Patriot Convention

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Why I Can Vote With a Clear Conscience

This is the one election that in all of our history is a fork in the road that we had better choose wisely.
This next president will appoint several Supreme Court justices.
That alone should be enough to make everyone sit up and take notice.
If HRC is allowed to stack that Supreme Court, the country is gone.
It is that serious. There is no turning back, none.
We will not have the luxury to say, we can hang for another 4 years.
The communist planks are all in place…
...that ball is at the finish line and just needs that last punt over the goal posts and it is game over.
That one issue will have ramifications for decades.
Your children and grandkids will experience the full weight of that one issue alone.

Sunday, November 25, 2012

The Republican Party of North Carolina Organizes

**BF Moore was my great, great grandfather, "the Father Of The NC Bar." 
"Holden's impeachment is demanded by a sense of public virtue and due regard to the honor of the state. He is an exceedingly corrupt man and ought to be placed before the people as a public example of a tyrant condemned and punished."  


 North Carolina, defeated and defenseless in 1867, was located Military Occupation District Number Two under the first Reconstruction Act of the Northern Congress. The act required that new State constitutions be framed in such a manner to grant Negro suffrage. The effect of the latter was to ensure Republican presidential victory in 1868 as Democrat Horatio Seymour lost to Ulysses S. Grant, the 5% victory margin delivered by 500,000 freedmen votes.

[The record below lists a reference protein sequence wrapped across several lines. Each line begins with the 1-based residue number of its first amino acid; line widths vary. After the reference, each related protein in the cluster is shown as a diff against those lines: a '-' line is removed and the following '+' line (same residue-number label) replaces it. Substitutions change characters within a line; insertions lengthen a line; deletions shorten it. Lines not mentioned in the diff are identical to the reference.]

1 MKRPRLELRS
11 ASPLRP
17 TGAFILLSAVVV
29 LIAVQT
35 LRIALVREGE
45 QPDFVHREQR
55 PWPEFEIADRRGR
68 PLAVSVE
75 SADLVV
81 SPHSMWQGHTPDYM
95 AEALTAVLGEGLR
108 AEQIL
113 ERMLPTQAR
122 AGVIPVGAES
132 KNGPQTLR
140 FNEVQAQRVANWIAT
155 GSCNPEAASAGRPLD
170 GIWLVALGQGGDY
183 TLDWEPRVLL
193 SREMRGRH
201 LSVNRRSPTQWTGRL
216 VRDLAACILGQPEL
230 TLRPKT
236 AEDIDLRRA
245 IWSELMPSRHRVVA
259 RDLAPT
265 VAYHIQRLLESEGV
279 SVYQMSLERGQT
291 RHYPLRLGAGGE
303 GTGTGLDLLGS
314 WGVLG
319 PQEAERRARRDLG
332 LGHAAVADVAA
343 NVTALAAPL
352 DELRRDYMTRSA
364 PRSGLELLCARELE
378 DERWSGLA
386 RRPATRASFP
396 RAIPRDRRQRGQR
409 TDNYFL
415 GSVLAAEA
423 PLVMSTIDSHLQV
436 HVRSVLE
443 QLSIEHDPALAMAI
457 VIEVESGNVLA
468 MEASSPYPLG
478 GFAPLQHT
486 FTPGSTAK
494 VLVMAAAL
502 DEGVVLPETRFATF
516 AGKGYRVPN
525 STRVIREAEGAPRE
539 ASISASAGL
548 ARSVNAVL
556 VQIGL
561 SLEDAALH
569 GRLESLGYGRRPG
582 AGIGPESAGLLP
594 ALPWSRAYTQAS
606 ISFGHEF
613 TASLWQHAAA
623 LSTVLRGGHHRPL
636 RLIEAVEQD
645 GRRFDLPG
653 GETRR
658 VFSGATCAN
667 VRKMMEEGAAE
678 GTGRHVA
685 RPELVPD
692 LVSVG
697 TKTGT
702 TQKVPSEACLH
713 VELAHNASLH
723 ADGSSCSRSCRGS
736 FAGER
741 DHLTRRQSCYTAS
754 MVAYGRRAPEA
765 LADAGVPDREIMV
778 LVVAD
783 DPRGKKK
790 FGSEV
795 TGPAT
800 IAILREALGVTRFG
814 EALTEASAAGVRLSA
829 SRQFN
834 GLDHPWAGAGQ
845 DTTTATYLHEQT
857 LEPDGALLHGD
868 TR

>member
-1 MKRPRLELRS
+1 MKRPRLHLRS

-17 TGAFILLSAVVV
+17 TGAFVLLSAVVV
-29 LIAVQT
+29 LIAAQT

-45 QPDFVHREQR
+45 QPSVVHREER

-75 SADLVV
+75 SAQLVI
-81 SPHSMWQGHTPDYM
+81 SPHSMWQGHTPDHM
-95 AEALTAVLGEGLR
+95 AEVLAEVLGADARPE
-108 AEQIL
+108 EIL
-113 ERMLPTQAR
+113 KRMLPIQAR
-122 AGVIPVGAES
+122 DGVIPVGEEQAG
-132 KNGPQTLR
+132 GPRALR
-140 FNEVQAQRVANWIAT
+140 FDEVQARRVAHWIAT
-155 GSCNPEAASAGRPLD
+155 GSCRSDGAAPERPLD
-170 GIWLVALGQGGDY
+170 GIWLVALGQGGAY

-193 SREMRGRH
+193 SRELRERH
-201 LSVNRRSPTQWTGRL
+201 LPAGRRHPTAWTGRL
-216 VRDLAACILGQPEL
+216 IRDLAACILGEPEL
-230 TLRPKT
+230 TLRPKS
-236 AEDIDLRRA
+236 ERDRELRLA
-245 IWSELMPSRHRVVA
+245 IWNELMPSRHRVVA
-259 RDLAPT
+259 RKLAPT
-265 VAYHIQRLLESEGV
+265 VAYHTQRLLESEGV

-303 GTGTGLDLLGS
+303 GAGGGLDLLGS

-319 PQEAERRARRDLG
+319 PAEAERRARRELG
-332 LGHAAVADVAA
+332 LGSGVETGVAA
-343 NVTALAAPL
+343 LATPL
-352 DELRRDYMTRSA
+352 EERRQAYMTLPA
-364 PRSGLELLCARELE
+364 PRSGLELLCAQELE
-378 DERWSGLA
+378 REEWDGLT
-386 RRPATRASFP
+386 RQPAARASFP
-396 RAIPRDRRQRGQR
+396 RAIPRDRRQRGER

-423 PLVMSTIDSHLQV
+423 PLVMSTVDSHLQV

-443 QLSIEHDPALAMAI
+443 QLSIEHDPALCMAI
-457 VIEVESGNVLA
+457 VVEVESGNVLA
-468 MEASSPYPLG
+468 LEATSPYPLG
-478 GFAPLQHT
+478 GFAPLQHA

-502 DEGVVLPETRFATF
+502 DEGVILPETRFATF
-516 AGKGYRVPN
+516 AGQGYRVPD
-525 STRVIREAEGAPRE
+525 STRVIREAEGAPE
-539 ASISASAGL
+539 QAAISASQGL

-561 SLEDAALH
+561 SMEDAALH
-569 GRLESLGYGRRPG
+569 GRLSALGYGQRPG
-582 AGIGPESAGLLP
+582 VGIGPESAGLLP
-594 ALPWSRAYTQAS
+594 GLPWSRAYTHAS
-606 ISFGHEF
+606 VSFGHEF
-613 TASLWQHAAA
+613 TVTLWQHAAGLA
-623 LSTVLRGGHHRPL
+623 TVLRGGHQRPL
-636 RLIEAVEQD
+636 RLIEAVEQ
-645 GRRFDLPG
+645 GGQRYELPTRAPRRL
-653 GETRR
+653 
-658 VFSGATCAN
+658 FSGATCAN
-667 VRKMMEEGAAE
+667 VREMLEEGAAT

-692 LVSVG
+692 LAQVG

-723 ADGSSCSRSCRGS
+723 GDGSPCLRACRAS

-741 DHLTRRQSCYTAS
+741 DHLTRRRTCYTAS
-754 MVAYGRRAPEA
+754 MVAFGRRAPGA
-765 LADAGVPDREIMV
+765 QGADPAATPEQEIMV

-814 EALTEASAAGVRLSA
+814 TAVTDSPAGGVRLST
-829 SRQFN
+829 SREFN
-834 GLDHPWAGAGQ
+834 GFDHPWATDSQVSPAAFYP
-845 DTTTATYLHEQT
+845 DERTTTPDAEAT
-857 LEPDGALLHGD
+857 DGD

Bernhard Thuersam, Chairman
North Carolina War Between the States Sesquicentennial Commission
"The Official Website of the North Carolina WBTS Sesquicentennial"

The Republican Party of North Carolina Organizes:

“Under the regime of military rule and Negro suffrage, the Republican party was organized in North Carolina. [The] party was formally launched in North Carolina at a meeting in Raleigh on March 27, 1867….[and] it embraced three elements. First, there were several thousand native whites, called “scalawags” and “squatters” by their enemies….strong Unionists who welcomed a return to the United States; devoted admirers of [W.W.] **Holden; and some who disliked the recent actions of Congress but thought it wiser to submit than to defy and antagonize the Northern Radicals any longer.

[In addition there] were the Negroes, who joined the party because it gave them their freedom, the Freedmen’s Bureau and the right to vote. They constituted at least half of the party’s membership. On April 4, 1867, Holden had written in the [Raleigh] Standard: “Let our loyal people, and especially the colored people, trust no man who will not promptly and proudly say he is a Republican.”

[Then] there were the “carpetbaggers” – Northerners who had come to the State after the war, supposedly carrying all their worldly goods in a carpet bag. Some came to be permanent resident….some came to get political power and the spoils of office through control of the Negro vote. Albion Tourgee, one of the State’s leading carpetbaggers, commenting on the newly formed Republican party, admitted that “ignorance, poverty and inexperience were its chief characteristics.”